The expectations for successful completion of all daily assignments are clearly outlined below. You will work with the instructors to develop your final project expectations individually. The final reflection for the course will be a self-assessment that will determine your final grade. **All assignments can be revised for improved performance on assessment rubric criteria.
Expectations for Weekly Online Postings:
4-Exceeds Proficiency=Outstanding. The contributions thoroughly responds the questions and refer to readings or reviewed resources. The comments stimulate online discussion or challenge ideas by posing probing questions or providing new resources.
3-Proficient=Great Job. The contributions thoroughly respond to the questions and refer to readings or reviewed resources.
2-Almost Proficient=Good work. The response may be late but it still adds to the discussion. It is relevant, but may be incomplete or lacking depth.
1-Needs Work=Incomplete response. The response may be limited, incomplete, irrelevant or inappropriate.
Expectations for Reflections:
4-Exceeds Proficiency=Response demonstrates an in-depth reflection on, and personalization of, the theories, concepts, and/or strategies presented in the course materials to date. Viewpoints and interpretations are insightful and well supported. Response includes all components and meets or exceeds all requirements indicated in the instructions. Writing is clear, concise, and well organized with excellent sentence/paragraph construction. Thoughts are expressed in a coherent and logical manner. Response shows strong evidence of synthesis of ideas presented and insights gained throughout the entire course. The implications of these insights for the respondent's overall teaching practice are thoroughly detailed, as applicable.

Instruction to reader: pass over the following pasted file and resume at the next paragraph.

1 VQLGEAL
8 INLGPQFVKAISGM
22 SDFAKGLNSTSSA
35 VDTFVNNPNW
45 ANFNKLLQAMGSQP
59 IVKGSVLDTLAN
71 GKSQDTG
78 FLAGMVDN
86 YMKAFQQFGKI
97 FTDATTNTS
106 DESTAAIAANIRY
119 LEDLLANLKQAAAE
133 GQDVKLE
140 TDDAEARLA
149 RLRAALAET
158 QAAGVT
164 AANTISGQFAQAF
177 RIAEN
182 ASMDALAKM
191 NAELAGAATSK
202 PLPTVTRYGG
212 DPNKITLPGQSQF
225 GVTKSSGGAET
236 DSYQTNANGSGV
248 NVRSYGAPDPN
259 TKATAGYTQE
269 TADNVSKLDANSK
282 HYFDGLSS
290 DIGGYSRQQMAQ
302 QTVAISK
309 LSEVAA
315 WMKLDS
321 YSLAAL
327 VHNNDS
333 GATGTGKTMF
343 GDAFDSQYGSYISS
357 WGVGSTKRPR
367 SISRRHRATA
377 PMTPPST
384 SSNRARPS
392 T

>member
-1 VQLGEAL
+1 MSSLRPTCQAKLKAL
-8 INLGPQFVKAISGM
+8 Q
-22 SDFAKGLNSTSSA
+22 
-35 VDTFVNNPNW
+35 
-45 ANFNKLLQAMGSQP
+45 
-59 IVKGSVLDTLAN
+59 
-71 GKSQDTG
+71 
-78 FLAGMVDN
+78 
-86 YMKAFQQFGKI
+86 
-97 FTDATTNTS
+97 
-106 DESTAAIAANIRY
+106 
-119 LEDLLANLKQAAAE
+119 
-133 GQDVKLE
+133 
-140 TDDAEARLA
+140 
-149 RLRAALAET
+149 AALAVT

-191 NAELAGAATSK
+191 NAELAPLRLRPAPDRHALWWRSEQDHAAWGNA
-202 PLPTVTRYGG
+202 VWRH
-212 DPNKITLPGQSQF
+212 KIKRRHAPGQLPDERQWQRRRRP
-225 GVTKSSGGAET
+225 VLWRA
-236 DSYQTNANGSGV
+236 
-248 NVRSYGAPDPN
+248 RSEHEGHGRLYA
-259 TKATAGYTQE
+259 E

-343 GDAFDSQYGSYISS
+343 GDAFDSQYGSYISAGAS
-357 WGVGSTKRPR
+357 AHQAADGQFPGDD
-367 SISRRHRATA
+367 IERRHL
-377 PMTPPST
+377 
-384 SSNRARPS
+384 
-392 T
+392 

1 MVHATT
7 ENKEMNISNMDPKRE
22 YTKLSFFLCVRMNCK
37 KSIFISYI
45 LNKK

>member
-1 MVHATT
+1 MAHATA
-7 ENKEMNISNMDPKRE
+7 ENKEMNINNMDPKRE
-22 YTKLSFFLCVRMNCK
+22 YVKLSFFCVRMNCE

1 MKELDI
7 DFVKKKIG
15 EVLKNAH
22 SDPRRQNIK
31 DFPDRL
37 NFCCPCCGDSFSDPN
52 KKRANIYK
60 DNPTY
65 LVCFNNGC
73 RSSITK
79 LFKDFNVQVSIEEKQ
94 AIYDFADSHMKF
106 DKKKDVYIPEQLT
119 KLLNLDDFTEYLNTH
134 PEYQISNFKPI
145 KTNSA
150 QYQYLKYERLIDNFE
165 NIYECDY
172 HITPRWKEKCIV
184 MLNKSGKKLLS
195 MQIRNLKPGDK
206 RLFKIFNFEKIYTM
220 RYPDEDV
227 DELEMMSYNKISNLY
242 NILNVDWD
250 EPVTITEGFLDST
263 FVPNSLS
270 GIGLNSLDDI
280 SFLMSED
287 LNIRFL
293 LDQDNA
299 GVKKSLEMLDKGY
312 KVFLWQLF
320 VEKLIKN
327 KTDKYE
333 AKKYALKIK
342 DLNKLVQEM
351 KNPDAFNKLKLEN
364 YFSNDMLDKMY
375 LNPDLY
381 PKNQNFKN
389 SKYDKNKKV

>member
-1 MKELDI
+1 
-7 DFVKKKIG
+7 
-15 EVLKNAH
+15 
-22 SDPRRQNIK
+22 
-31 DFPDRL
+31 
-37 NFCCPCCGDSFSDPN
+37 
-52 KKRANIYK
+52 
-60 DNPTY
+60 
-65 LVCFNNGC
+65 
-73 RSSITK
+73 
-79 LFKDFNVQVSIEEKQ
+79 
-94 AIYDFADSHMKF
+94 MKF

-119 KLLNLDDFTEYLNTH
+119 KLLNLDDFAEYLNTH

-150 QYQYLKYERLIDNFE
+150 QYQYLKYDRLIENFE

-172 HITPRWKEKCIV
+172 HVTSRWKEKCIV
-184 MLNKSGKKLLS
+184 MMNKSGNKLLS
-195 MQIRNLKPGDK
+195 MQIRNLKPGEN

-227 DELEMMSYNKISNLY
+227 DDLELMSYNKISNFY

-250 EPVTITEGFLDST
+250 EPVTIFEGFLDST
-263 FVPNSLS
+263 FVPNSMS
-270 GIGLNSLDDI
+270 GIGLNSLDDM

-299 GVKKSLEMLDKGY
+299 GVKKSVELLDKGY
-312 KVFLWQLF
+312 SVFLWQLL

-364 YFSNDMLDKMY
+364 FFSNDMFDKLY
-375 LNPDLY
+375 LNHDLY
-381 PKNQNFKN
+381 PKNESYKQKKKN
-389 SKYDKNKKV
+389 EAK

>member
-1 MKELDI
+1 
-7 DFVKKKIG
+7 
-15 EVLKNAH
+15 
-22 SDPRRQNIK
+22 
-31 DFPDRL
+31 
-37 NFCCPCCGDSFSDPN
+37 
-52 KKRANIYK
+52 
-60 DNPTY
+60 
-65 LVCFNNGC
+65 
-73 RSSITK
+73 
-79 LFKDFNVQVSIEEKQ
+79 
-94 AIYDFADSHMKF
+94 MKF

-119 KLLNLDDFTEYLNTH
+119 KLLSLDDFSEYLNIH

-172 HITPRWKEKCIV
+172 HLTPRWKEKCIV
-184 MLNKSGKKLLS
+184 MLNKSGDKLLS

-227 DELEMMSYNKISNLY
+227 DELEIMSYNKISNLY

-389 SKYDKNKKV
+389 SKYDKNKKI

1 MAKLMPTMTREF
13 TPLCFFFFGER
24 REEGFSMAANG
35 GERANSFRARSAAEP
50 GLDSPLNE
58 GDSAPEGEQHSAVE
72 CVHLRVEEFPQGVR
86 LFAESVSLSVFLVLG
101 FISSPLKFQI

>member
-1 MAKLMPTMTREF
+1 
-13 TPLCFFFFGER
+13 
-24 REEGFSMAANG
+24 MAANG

3-Proficient=Response demonstrates a sufficient reflection on, and personalization of, the theories, concepts, and/or strategies presented in the course materials to date. Viewpoints and interpretations are supported. Response includes all components and meets requirements indicated in the instructions. Writing is clear, concise, and well organized with excellent sentence/paragraph construction. Thoughts are expressed in a coherent and logical manner. Response shows evidence of synthesis of ideas presented and insights gained throughout the entire course. The implications of these insights for the respondent's overall teaching practice are addressed, as applicable.